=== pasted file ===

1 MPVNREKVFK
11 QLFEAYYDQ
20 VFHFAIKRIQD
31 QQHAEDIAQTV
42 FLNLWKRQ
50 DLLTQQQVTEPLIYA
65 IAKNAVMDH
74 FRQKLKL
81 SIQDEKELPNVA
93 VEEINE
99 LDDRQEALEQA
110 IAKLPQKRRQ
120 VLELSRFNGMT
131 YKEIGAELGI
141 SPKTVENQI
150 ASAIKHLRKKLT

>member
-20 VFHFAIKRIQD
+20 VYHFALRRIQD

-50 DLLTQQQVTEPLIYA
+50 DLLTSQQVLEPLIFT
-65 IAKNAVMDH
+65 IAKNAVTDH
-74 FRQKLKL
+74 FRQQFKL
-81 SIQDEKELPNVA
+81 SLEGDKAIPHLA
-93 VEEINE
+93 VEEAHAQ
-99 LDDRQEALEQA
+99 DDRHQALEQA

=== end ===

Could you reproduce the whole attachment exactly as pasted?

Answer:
1 MPVNREKVFK
11 QLFEAYYDQ
20 VFHFAIKRIQD
31 QQHAEDIAQTV
42 FLNLWKRQ
50 DLLTQQQVTEPLIYA
65 IAKNAVMDH
74 FRQKLKL
81 SIQDEKELPNVA
93 VEEINE
99 LDDRQEALEQA
110 IAKLPQKRRQ
120 VLELSRFNGMT
131 YKEIGAELGI
141 SPKTVENQI
150 ASAIKHLRKKLT

>member
-20 VFHFAIKRIQD
+20 VYHFALRRIQD

-50 DLLTQQQVTEPLIYA
+50 DLLTSQQVLEPLIFT
-65 IAKNAVMDH
+65 IAKNAVTDH
-74 FRQKLKL
+74 FRQQFKL
-81 SIQDEKELPNVA
+81 SLEGDKAIPHLA
-93 VEEINE
+93 VEEAHAQ
-99 LDDRQEALEQA
+99 DDRHQALEQA